Dines theorem for inhomogeneous quadratic functions and nonconvex optimization
Pair of inhomogeneous quadratic functions: jointrange convexity properties and nonconvex programming
Jointrange convexity for a pair of inhomogeneous quadratic functions and applications to QP
Abstract
We establish various extensions of the convexity Dines theorem for a (jointrange) pair of inhomogeneous quadratic functions. If convexity fails we describe those rays for which the sum of the jointrange and the ray is convex. These results are suitable for dealing nonconvex inhomogeneous quadratic optimization problems under one quadratic equality constraint. As applications of our main results, different sufficient conditions for the validity of Slemma (a nonstrict version of Finsler’s theorem) for inhomogenoeus quadratic functions, is presented. In addition, a new characterization of strong duality under Slatertype condition is established.
Key words. Dines theorem, Nonconvex optimization, hidden convexity, Quadratic programming, Slemma, nonstrict version of Finsler’s theorem, Strong duality.
Mathematics subject classification 2000. Primary: 90C20, 90C46, 49N10, 49N15, 52A10.
1 Introduction
Quadratic functions has proved to be very important in mathematics because of its consequences in various subjects like calculus of variations, mathematical programming, matrix theory (related to matrix pencil), geometry and special relativity [24, 21, 43, 22, 20, 26, 4, 14], among others, and applications in Applied sciences: telecommunications, robust control [33, 40], trust region problems [19, 41].
The lack of convexity always offers a nice challenge in mathematics, but sometimes, as occurs in the quadratic world, hidden convexity is present, It seems to be that one of the first results for quadratic forms is due to Finsler [15], known as (strict) Finsler’s theorem, which refers to positive definiteness of a matrix pencil. The same result was proved, independently, by the Chicago’s School under the guidance of Bliss. We quote Albert [1], Reid, [39], Dines [13], Calabi [11], Hestenes [23].
It perhaps the first beautiful results for a pair of quadratic forms is due to Dines [13] and Brickman [10], proving the convexity, respectively, of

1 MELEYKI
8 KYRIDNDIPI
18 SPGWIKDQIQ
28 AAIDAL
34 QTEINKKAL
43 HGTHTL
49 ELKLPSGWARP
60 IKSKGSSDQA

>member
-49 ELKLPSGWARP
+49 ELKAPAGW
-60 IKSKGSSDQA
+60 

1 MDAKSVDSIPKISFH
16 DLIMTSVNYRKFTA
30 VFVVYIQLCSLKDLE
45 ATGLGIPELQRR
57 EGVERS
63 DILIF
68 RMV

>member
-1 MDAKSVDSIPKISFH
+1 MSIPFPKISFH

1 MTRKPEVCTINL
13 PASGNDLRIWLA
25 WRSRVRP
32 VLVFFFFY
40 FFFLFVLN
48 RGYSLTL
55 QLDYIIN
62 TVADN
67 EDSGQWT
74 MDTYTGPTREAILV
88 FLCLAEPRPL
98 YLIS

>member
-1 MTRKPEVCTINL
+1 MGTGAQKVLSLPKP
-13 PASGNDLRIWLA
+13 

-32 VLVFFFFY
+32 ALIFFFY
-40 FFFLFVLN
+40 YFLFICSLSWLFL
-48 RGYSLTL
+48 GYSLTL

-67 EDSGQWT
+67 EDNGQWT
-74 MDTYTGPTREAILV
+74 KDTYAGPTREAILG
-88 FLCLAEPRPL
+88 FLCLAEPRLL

(1) 
(2) 
provided and are real symmetric matrices. Actually Dines, motivated by the
above result due to Finsler, searched the convexity in (1). This
convexity property inspired to many researchers for searching hidden convexity
in the quadratic framework. Generalizations to more than two matrices were
developed in [4, 37, 21, 25, 12, 36], and references therein, without being completed.
It is well known that, in general, is nonconvex if and are
inhomogeneous quadratic functions.
Precisely, our interest in the present paper is to consider a pair of
inhomogeneous quadratic functions and , and to describe completely when the
convexity of occurs (the only result we aware is
Theorem 2.2 in [37], it will be contained in our Theorem
4.6 below). In addition, we also answer
the question about which directions we
must add to the set in order to get convexity, in another words, for
which directions , the set is convex.
As a consequence of our main result we
recover the Dines theorem. We exploit the hidden convexity to derive some sufficient
condition for the validity of an Slemma with an equality constraint (a nonstrict
version of Finsler’s theorem for inhomogeneous quadratic functions), which are
expressed in a different way than that established in [48], suitable for
dealing with the problem
(3) 
The latter Slemma is also useful for dealing with bounded generalized trust region subproblems, that is, with constraints , as shown in [48].
Moreover, a new strong duality result for this problem as well as necessary and sufficient optimality conditions are established, covering situations where no result in [34, 28, 48] is applicable. In [48], by using a completely different approach, a characterization of the convexity of , when is affine, is given.
A complete description (besides the convexity) of the set , where
(4) 
for any pair of inhomogeneous quadratic functions and , is given in [16] by assuming to be finite; and when the set is considered. When and are any realvalued functions, strong duality for (4) implies the convexity of as shown in [17].
It is worthwhile mentioning that the existence of solution for (4) was fully analyzed in [5] under simultaneous diagonalizability (SD).
We point out that the convexity of (proved in Theorem 4.17 below) was stated in Corollary 10 of [45], but its proof is not correct since the set is not closed in general: Examples 3.5 and 5.15 show this fact. On the other hand, we mention the recent paper [29] where it is proved, under suitable assumptions, the convexity of with being any quadratic function, (quadratic) strictly convex and all the other functions affine linear. Another jointrange convexity result involving matrices may be found in [28].
Apart from the characterizations of strong duality, several sufficient conditions of the zero duality gap for convex programs have been established in the literature, see [18, 2, 3, 52, 7, 8, 9, 44, 35].